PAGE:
Date:   September 8, 2000
Location:   Toledo

Slept late, in an attempt to fight off this damned cold (this is day 3). We're on our own until 1400.

We breakfast with Tooraj and Janet, and hit the streets by 11-ish.

Some typical supermarket fare...

Politically Incorrect cereal?

Gazpacho from a carton!

The omnipresent tortilla

We look for, and finally find the local market. It's basically a small supermarket, with a handful of produce, fish, fresh meat, and cured meat shops. I find some breakfast cereals (these are apparently making headway into the Spanish diet) with interesting, and not necessarily politically correct illustrations. The omnipresent jamon is also in evidence, both behind the counter and in the packaged meat displays. Fresh goat, rabbit, and partridge are available, as are several organ meats (brains, sweetbreads, and several things I can't identify).

Fishmonger wields the BIG knife!

On a nearby street, we find another fish market. The food displays start, literally, 3 feet from the curb line. (Have I mentioned the street layout in Toledo? The streets are often incredibly narrow -- perhaps 7 or 8 feet wide, wall to wall. They are shared by pedestrians, motorscooters, cars, minivans, ambulances, and even buses! When walking, you keep an eye and ear out, and prepare to squeeze into a doorway to let motor traffic by. Watch out for those side mirrors!) Anyway, flies and dust are sharing the fish with customers. Brigid is fascinated with the humongous knife wealed by the fishmonger. She watches him work for 5 minutes, obviously envious of his instrument.

Zocodover (the main square)

Don Quixote y Sancho Panza (y Brigid)

Moorish entrance to Zocodover

A view from just outside the wall, near Zocodover

We wander aimlessly, until reaching the main plaza, Zocodover. We peruse the cafe menus. Now drooling, and trying to work up an appetite after our late breakfast (magdalenas -- a greasy sponge cake, coffee, juice, and a roll), we go do a litle more shopping and walking. Toledo is famous for at least two products: Damascene (spanish: Damascinado) handiwork and marzipan. We'll be seeing a good Damascene shop later on, but I want to taste some marzipan (to see if I still dislike it), and to possibly buy some for a gift. We check out the most famous marzipan shop. They have beautiful stuff, and the prices aren't too bad. Just for comparison, we look at the less expensive store suggested by the guide book. The quality is so much lower, I don't ask about the prices.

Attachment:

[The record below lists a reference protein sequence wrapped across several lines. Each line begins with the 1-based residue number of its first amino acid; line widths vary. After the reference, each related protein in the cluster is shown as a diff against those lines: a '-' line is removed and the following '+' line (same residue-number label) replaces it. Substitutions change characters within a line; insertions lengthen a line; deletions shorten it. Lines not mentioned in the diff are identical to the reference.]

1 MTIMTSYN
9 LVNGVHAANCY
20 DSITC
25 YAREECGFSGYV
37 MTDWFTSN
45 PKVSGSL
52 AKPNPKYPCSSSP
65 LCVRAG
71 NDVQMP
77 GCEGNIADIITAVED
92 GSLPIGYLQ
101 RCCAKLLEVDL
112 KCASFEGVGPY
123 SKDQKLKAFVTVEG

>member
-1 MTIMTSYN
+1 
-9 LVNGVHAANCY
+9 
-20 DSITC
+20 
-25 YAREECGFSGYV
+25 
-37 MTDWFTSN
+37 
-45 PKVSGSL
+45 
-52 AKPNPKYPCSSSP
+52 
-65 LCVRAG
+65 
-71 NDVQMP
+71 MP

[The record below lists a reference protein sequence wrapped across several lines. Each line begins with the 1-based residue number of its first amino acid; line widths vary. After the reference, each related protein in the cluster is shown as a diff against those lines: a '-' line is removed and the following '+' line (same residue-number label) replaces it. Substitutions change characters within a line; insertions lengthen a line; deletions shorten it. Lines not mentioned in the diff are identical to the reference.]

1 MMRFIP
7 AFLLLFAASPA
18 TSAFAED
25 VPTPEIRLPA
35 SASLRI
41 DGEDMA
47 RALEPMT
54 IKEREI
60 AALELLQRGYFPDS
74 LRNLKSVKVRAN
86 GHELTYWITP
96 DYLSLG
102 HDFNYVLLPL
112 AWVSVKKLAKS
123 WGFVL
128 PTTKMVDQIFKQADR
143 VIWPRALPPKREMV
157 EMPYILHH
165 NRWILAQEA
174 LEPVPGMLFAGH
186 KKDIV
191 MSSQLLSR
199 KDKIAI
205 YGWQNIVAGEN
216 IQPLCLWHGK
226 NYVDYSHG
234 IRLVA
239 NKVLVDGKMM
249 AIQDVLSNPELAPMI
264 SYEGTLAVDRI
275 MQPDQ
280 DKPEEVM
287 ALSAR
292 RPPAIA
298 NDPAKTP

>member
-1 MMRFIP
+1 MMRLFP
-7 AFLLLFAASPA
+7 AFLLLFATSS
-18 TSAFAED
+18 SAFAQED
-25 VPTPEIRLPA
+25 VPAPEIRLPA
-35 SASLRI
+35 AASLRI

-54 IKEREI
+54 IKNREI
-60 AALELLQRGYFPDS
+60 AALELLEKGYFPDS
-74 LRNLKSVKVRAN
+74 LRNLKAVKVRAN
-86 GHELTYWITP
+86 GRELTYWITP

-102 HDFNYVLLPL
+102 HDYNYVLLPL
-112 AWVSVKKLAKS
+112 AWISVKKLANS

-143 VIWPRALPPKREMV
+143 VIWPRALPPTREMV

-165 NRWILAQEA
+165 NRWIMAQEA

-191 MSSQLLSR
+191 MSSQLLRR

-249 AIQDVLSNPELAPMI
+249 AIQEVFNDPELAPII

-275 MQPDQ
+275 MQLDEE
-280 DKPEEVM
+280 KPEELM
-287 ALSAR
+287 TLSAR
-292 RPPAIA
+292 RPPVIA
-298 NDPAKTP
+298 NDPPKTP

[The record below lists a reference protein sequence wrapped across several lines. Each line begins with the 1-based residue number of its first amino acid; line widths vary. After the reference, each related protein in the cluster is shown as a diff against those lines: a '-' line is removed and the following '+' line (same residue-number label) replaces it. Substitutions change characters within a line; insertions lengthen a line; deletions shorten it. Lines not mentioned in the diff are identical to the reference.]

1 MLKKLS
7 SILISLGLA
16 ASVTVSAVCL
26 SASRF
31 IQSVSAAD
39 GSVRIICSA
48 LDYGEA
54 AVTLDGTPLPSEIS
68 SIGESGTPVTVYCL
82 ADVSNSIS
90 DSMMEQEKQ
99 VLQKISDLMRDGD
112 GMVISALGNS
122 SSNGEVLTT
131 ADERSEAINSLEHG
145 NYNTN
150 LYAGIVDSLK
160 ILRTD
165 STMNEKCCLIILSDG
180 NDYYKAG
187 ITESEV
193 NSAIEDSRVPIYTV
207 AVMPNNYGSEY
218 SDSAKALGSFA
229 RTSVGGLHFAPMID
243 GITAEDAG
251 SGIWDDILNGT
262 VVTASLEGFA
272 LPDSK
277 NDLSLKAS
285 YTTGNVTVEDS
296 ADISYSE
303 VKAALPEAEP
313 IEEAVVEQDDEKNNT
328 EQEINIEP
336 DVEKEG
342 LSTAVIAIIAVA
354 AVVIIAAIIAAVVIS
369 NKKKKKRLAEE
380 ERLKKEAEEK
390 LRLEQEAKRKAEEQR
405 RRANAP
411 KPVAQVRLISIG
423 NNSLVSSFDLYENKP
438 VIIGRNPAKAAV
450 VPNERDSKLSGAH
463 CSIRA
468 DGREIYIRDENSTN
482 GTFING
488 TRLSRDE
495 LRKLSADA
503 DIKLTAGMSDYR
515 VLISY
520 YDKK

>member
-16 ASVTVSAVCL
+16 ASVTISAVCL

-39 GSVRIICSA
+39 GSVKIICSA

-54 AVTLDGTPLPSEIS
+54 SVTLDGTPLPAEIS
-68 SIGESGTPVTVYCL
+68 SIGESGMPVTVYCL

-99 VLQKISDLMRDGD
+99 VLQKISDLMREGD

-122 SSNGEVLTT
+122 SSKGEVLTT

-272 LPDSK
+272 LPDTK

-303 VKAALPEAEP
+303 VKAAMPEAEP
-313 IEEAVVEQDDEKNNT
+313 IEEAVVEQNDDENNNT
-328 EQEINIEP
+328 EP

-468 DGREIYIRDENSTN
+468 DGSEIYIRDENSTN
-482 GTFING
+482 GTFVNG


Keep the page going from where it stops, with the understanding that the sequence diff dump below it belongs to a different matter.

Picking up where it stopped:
Now we are ready for some tapas. Back to Plaza de Zocodover, we seat ourselves in a cafe, order a pitcher of sangria, and decide what to order from the menu. I know we want the Pulpo Vinagreta (marinated octopus in a vinagrette dressing, with onions and peppers). But we can't seem to figure out which of the two versions to order: "mesa" o "barra". The "mesa" price is always around 50 pts higher. I know that "mesa" is "table", but what is "barra". It's not in the phrasebook, either. Finally I realize my stupidity. There's no need to decide which one to order -- we've already done that by choosing to sit at a table ("mesa") instead of at the bar ("barra")! Duh.

My absolute favorite tapas!

We are delighted with the octopus -- it's fabulous. They also serve some bread. Along come Marie and Jack H., and we invite them to share our table and goodies. They order a couple of items (Marie gets a ham/cheese pizza-like thing, and Jack orders a really tasty potato salad. We order a plate of meat stewed with peas. I think the meat may be beef. It was a semi-random selection, but not a bad one. After paying the bill (3,000 pts = apx $16), we separate to buy our marzipan.

After buying the marzipan gift (and a sample for us to taste -- I no longer hate the stuff, but neither do I find it particularly tasty), we try to get back to the hotel. Dang! We have managed to get lost! After a couple of "Dondé esta la Cathédral?" intercessions, we arrive at the hotel in time to find the group coming toward us, in tow behind Senor Fernando Garrido. Fernando is a hoot. He's humorous, and almost self-lampooning. We fall in with the rest, to see:

Fernando leads us through the narrowest street in Toledo

The Cathedral: This is the second biggest cathedral in Spain, and the 4th biggest in the world. Fernando trots out his full supply of superlatives (usually addressing us as "the group of the embassy", to our amusement) to describe the various aspects of the Cathedral. One interesting item: In order to light the tabernacle in which the "host" wafers are kept, a hole was broken in the roof, and a skylight put in. Around the skylight is a thoroughly rococco setting, with statues and frescoes. The back wall of the tabernacle is also heavily illustrated, with a sun-like opening to allow the light through. The cardinal who ordered this modification had his hat hung from the opening (dubbed a Transparente), below which he is entombed.

Forbidden photo of the synagogue/church